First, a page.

For a long time, Static stretching before a workout was looked down upon in the fitness world due to its apparent undesirable effects that inhibited one's ability to generate power in activities that involved jumping, leaping, and high-intensity sprinting.  As further research has been conducted however, very few negative impacts have been correlated with Static stretching as long as the stretch is held for shorter amounts of time (less than 30 seconds).  In fact, those who implement Static stretching for about 5 minutes, accompanied with several minutes of jogging or other warm-up activities, are significantly less likely to strain or tear muscles during their main workout.

Dynamic stretching properly can have a significant benefit to your athletic performance.  It is can accomplish many things: increasing blood flow, range of motion, joint position, and improve your athletic performance. It can focus on many different muscle groups at the same time, a thorough movement- your arms and legs can perform different movements and warm up simultaneously.  If done correctly Dynamic stretching will also rise your heart rate as blood flow is increased. This form of pre-workout stretching has become a necessary part of warm-up for most athletes, especially professional.  

*The form of Static stretching mentioned above is highly recommended for athletes who are planning to participate in sports or other activities that involve leaping, sprinting, and forceful, potentially muscle-ripping movements. Athletes who plan on going on a run or biking do not necessarily have to implement Static stretching beforehand, a brief warm-up jog is usually enough.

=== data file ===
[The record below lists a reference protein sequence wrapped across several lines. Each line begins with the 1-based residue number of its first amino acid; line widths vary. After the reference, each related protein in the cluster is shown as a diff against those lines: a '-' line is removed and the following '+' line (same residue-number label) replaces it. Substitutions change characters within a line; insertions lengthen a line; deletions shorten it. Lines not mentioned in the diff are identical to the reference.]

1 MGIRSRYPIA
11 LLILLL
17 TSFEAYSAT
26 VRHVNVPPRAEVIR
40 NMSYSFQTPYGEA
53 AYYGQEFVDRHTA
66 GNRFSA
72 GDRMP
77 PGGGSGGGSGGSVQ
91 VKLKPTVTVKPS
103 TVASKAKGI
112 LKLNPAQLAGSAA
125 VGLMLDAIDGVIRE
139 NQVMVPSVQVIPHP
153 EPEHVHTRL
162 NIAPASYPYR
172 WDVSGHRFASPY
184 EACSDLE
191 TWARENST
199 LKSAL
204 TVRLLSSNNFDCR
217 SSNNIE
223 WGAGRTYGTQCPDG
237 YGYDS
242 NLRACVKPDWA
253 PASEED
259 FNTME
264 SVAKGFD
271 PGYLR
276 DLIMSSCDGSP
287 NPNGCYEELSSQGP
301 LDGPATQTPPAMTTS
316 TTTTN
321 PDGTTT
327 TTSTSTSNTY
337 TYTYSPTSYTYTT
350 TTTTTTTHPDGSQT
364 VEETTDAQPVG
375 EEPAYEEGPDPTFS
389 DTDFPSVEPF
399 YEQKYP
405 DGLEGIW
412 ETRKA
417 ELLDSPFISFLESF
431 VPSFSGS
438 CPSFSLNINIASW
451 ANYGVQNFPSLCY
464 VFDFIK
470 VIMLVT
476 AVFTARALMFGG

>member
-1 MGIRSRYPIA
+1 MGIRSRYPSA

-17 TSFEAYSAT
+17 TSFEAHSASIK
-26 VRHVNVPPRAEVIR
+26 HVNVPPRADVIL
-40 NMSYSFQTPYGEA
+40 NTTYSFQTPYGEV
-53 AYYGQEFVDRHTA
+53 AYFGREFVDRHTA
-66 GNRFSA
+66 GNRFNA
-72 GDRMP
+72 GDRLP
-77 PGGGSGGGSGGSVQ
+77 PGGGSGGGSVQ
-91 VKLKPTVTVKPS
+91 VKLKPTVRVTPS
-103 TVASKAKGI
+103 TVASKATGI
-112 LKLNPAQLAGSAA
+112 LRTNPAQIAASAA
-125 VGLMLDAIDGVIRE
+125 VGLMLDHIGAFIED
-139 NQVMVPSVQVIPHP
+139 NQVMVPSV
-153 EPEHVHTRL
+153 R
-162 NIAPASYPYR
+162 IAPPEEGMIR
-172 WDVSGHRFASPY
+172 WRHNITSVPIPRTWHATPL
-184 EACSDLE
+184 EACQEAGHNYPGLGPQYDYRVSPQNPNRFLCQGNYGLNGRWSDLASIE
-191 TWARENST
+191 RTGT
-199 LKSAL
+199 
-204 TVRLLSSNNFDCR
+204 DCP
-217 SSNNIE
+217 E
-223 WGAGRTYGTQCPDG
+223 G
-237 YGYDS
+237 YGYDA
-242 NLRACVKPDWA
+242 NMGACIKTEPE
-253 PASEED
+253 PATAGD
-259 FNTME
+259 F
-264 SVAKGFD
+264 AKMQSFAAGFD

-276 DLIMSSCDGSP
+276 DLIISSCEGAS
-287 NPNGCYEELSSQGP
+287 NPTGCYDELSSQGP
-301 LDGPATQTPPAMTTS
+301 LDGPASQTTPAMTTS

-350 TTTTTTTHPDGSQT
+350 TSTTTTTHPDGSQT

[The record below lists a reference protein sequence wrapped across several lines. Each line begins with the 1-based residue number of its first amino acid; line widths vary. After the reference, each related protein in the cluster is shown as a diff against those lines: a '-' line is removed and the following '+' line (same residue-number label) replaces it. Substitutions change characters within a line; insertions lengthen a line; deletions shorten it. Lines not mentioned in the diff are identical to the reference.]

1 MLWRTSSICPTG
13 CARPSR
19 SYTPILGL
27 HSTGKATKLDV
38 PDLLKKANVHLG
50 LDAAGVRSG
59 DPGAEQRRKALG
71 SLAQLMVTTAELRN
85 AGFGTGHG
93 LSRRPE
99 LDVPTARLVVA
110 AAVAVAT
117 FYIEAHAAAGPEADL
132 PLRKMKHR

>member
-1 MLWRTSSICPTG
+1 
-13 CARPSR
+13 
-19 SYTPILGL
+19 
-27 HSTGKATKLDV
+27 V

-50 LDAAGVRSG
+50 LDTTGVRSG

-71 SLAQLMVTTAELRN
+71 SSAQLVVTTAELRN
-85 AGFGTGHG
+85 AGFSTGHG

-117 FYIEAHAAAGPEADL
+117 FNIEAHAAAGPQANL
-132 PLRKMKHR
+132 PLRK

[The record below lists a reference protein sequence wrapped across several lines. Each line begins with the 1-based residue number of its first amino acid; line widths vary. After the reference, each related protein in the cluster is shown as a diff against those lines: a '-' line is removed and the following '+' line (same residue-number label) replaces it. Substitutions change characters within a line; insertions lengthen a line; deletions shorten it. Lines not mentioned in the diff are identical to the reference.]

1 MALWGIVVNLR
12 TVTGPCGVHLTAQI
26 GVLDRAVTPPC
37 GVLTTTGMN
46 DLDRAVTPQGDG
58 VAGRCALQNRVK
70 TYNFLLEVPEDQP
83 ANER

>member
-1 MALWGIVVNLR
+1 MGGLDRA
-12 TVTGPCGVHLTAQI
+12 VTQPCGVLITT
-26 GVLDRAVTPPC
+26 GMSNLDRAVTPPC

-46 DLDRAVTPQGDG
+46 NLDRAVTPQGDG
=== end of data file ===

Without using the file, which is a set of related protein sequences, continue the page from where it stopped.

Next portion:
Post-Workout Stretching

Athletes will benefit from the results mentioned above when stretching after a workout.  By taking the time to Static stretch after a workout, some positive effects include:

Increased flexibility and range of motion: One of the main benefits of stretching in gaining flexibility, which is necessary to reduce tension and elongate constricted muscles.  If you keep up a consistent stretching routine, your range of motion will increase, allowing your muscles to be working at their maximum capacity for your next workout.

Injury prevention: Having flexible muscles can prevent acute and overuse injuries. It will also prevent soreness after working out.

Higher energy levels: You always get tired after a good exercise session, but you’ll notice that after post-workout stretching your energy levels will be higher.  When your body cools down, your brain will release endorphins which will make you feel overall more energized and happier.

Muscle tone: Post-workout stretching can help tone your muscles by not only preparing them for the next workout, but you’ll also notice that your muscles look more slender and toned.

Eliminate lactic acid: You need to stretch in order to eliminate the accumulated lactic acid and relax your muscle.


Ask the Experts

Trainer and athlete Alex Stoddart talked to me about her pre and post workout routines, she said, “Stretching is always a very important thing to incorporate in your daily workout routine. I always find a way to incorporate a dynamic stretching routine before my workout in order to get my blood pumping and my heart rate up.  After my workout I will do a static ground-based routine to properly stretch my Psoas, hip flexors, hamstrings, and lengthen my spine.”

A Balance Resource Article by Addy Campbell

Balance Intern and Senior at Germantown Academy

Kaitlyn Renzi